Tag Archive: The Toys That Made Us

To celebrate International Women’s Day tomorrow, Mattel previewed two new waves of Barbie dolls intended to inspire and educate kids.  Hinted at as forthcoming in the recent Netflix series The Toys That Made Us, the dolls celebrate three real-life heroines of the past in its entirely new “Inspiring Women” line, and 14 new women of the present have been designed as additions to Mattel’s “Shero” line.  The dolls aim to follow the vision behind the original toys’ creator, Ruth Handler, who once said, “My whole philosophy of Barbie was that, through the doll, the little girl could be anything she wanted to be.  Barbie always represented the fact that a woman has choices.”

The women reflected in the new dolls include heroines of the past: aviation pioneer Amelia Earhart, artist Frida Kahlo, and NASA mathematician and physicist Katherine Johnson.  The 14 new heroines of the present include conservationist and animal rights activist Bindi Irwin, journalist and Seven Summits mountain climber Martyna Wojciechowska, designers Leyla Piedayesh and Vicky Martin Berrocal, athletes Chloe Kim, Çağla Kubat, Nicola Adams, Lorena Ochoa, Hui Ruoqi, and Sara Gama, Chef Héllène Darroze, movie director Patty Jenkins, ballerina Yuan Yuan Tan, and actor Xiaotong Guan.  The new line of Shero dolls adds to the line-up that began in 2015 and already includes actors Emmy Rossum and Kristin Chenoweth, journalist Eva Chen, ballerina Misty Copeland, singer Trisha Yearwood, movie director Ava Duvernay, gymnastics Olympian Gabby Douglas and fencing Olympian Ibtihaj Muhammed, and model Ashley Graham.  Only Douglas, Muhammed, and Graham were made available in wide release, making this new release of 14 figures the first truly expansive Barbie line inspired by real people.

Twelve of the 14 new figures include Vicky Martin Berrocal, Xiaotong Guan, Bindi Irwin, Sara Gama, Chloe Kim, Martyna Wojciechowska, Nicola Adams, Yuan Yuan Tan, Patty Jenkins, Hélène Darroze, Hui Ruoqi, and Leyla Piedayesh. Not shown: Çağla Kubat and Lorena Ochoa.

The dolls feature a broad array of clothing, accessories, hairstyles, size, skintone, and head sculpt detail.  The international selection of new dolls features representatives from Australia, China, France, Germany, Italy, Mexico, Poland, Spain, Turkey, and the United Kingdom, and the United States.

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Netflix is now carrying a new documentary television series that delves into the creators behind some of our favorite toys from the recent, and not so recent past.  The Toys That Made Us features four episodes in its first season of streaming, each focused on a toy line that should bring in a good cross-section of fandom.  The choices for the first shows include Kenner’s vintage Star Wars action figures and playsets, Hasbro’s G.I. Joe, with an emphasis on the 3 3/4″ line of action figures, Mattel’s Barbie, and the Mattel’s Masters of the Universe No doubt Barbie and G.I. Joe should pull in the older crowd, while the latter half of G.I. Joe and Star Wars will pull in the kids of the 1970s and early 1980s, and Masters of the Universe the kids of the 1980s.

Not a show for kids and not another show about toy collectors, the series devotes plenty of each hour to interviews with designers, marketing, other businessmen discussing the nuts and bolts of negotiating deals, like the lawyer for Kenner discussing the greatest toy deal negotiation ever, and the later not-so-great negotiation because of a loose-lipped CEO.  The Barbie episode features a Barbie expert continually bashing the character as a “hooker” as if she has some sort of love-hate relationship with the doll.  But the politics of toymaking is interesting fodder for the right audience.  Should it be a surprise that toymakers have the same ugly corporate politics, the downsizing, the layoffs, and the takeovers, like every other company?  Prepare yourself for several CEOs and designers as they tiptoe, or not, around decisions and employers they wrestled with in the past as toys and brands came and went.  The creators look back both with nostalgia and anger at the former toy companies that eventually terminated their employment.  So look for an unusual take on these toys and these companies.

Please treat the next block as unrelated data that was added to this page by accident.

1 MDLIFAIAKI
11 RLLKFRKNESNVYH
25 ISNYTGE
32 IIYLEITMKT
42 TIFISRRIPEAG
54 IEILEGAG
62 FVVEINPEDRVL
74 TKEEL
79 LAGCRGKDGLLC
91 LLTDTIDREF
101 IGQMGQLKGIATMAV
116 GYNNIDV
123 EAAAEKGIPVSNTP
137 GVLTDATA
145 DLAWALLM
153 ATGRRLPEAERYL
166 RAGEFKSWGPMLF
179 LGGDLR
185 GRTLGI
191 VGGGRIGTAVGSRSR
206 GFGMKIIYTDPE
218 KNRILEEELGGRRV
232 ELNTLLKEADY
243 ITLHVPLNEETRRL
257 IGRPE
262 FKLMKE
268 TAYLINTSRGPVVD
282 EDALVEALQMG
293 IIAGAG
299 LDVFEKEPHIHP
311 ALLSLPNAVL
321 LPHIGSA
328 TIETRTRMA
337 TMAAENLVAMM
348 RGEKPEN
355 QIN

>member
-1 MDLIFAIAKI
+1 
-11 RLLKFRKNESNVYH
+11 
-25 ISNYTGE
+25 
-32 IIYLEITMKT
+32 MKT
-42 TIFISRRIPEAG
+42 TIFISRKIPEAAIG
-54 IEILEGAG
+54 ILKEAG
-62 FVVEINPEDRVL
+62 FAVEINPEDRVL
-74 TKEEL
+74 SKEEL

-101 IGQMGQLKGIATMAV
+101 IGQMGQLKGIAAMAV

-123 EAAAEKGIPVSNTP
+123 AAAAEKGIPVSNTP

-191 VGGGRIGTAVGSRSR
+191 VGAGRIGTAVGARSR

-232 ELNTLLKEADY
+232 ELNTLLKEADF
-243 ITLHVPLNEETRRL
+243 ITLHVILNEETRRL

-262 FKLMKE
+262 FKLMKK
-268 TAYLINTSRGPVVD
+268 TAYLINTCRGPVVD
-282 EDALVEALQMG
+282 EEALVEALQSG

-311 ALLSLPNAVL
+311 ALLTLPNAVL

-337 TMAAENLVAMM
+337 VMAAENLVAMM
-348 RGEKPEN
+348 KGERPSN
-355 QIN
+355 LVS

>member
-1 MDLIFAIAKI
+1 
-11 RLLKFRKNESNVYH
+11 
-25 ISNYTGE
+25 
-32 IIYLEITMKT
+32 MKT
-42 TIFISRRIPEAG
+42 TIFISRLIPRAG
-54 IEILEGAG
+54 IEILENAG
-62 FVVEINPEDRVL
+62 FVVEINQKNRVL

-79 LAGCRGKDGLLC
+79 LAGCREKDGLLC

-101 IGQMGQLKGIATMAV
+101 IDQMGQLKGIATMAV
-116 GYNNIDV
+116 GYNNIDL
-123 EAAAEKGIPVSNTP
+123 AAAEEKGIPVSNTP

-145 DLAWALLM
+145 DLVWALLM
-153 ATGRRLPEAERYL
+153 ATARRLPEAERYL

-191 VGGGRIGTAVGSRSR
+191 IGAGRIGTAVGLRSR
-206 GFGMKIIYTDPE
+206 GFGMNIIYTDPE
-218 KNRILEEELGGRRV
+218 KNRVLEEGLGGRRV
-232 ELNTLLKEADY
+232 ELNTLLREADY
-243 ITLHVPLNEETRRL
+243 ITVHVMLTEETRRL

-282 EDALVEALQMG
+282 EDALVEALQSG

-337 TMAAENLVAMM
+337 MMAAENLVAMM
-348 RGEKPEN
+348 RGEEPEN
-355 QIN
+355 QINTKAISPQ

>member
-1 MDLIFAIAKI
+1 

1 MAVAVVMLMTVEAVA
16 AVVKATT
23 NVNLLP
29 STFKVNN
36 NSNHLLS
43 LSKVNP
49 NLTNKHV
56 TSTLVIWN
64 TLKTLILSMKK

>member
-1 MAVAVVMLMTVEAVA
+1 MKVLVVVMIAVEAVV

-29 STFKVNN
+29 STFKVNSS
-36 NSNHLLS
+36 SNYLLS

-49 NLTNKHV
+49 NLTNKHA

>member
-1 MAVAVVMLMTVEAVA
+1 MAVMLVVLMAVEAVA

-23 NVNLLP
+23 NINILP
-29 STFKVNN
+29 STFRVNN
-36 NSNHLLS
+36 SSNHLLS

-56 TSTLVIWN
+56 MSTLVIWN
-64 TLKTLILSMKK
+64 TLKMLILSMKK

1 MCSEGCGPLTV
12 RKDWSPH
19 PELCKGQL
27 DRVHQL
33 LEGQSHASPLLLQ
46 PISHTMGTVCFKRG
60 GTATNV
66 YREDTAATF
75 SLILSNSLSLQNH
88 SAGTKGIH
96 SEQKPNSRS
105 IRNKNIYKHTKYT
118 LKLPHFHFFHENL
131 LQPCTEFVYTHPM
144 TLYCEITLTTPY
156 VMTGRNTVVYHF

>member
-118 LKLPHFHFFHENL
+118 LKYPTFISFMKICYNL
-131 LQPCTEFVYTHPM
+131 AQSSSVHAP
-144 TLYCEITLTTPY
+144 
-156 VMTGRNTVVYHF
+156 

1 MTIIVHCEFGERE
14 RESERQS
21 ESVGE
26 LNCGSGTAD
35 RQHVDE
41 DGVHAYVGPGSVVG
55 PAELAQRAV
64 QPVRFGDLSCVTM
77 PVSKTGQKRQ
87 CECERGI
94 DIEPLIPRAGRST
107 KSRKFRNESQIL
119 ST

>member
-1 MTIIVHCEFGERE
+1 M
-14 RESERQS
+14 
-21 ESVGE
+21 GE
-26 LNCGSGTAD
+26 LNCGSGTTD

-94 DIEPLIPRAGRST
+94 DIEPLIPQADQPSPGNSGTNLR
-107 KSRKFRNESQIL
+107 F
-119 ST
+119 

The next four episodes will be launched on Netflix later this year, and include Hello Kitty, Transformers, Star Trek, and LEGO.  Sometimes what the show chooses to tell is as interesting as how the show tells it.  The eight toy lines chosen no doubt came from the producer’s own focus groups, like the ideas behind some of the toys they discuss.  If The Toys That Made Us really is a one-time thing, someone else should come along and continue the idea with all the other major brands and influences.

We want to see an episode on Marx toys, including little toy soldiers and the 12-inch action figure series.  We also want to see a history of the broad Mego line of figures, Hot Wheels, Stretch Armstrong, and Big Jim.  How about companies like Fisher Price, Playskool, Playmobil, and Radio Flyer?  A series like this needs to cover more “recent” but still classic toy lines, too, like My Little Pony, Cabbage Patch Kids, Strawberry Shortcake, and figure out a way to capture famous classic toys like Spirograph, Tinker Toys, Play-Doh, Etch-A-Sketch, Erector Sets, Lincoln Logs, and the ultimate multi-license toy, Viewmaster.  How about a tour of the Milton Bradley and Parker Brothers factories of the past?  Who put out more great board games than these companies?  It’s easy to imagine entire episodes on the history of games like Clue/Cluedo and Monopoly.  And how about featuring a current game company that’s been around for decades, like Wizards of the Coast?

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